The US stock market remains on track to be the performance leader in 2023 for the major asset classes – by a wide margin. The key reason: Big-tech shares are running hot. Take out these companies from the mix and US equities’ year-to-date results fade to a mediocre performance in line with the return on money-market funds.
Market-cap-weighted equities in the US space, which are dominated by big-tech, are far and away the year-to-date leader, based on a set of ETFs through Friday’s close (Nov. 24). Vanguard Total US Stock Market Index Fund (VTI) is up 19.2% so far in 2023, far ahead of the rest of the primary slices of world markets. The next-best performer this year: developed-markets stocks ex-US (VEA), which is ahead by a relatively moderate 11.6%. The Global Market Index (GMI) is ahead by nearly 13% this year. (This unmanaged benchmark, maintained by CapitalSpectator.com, holds all the major asset classes — except cash — in market-value weights and represents a competitive benchmark for multi-asset-class portfolios.)
Within the US equities space, big-tech is driving the horse race by a hefty degree. The iShares Technology ETF (XLK), which is heavily weighted in the likes of Microsoft, Apple and Nvidia, has surged more than 49% in 2023 – more than double the gain for US shares overall (VTI). A better comparison tracks how the average stock is faring via an equal-weighted portfolio, which removes the big-tech factor. Notably, the 5.4% year-to-date return for Invesco S&P 500 Equal Weight ETF (RSP) is only modestly above the performance for a cash proxy (SHV).
All of which sets out a key question for asset allocation and investment strategy in 2024: Will US stocks (a.k.a. big tech) continue to outperform? No one knows, of course, but after such a stellar run there’s a case for caution in expecting a repeat performance. Yet David Kostin, chief US equity strategist at Goldman Sachs, remains optimistic.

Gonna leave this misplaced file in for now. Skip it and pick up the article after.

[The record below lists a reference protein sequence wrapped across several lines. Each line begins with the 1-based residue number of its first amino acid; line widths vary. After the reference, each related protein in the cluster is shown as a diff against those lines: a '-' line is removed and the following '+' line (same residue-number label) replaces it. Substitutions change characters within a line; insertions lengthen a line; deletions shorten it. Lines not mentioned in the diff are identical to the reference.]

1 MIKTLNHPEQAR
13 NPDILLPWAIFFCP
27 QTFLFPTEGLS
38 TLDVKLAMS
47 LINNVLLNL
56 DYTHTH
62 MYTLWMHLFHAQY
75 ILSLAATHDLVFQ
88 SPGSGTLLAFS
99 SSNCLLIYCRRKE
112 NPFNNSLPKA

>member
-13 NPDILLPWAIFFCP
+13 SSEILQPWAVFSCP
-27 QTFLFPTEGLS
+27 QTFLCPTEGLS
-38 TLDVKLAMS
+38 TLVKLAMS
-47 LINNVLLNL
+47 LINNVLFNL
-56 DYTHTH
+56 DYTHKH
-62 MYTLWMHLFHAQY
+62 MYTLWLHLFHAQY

“Our baseline forecast suggests that in 2024 the mega-cap tech stocks will continue to outperform the remainder of the S&P 500,” he predicts. Rising sales are the reason, he explains. “Analyst estimates show the mega-cap tech companies growing sales at a CAGR of 11% through 2025 compared with just 3% for the rest of the S&P 500. The net margins of the Magnificent 7 are twice the margins of the rest of the index, and consensus expects this gap will persist through 2025.”
Add in rising expectations that the Federal Reserve will soon cut interest rates and it’s easy to see the framework that could keep big-tech shares bubbling.
“Wall Street is gearing up for rate cuts,” reports The Wall Street Journal. “Twenty months after the Federal Reserve began a historic campaign against inflation, investors now believe there is a much greater chance that the central bank will cut rates in just four months than raise them again in the foreseeable future.”
The danger is that the future’s still uncertain and no forecast is assured. The tailwinds in favor of big tech certainly look bullish at the moment, but the world remains filled with hazards and the crowd has priced in virtually no margin for error re: the biggest, most successful corporate titans.
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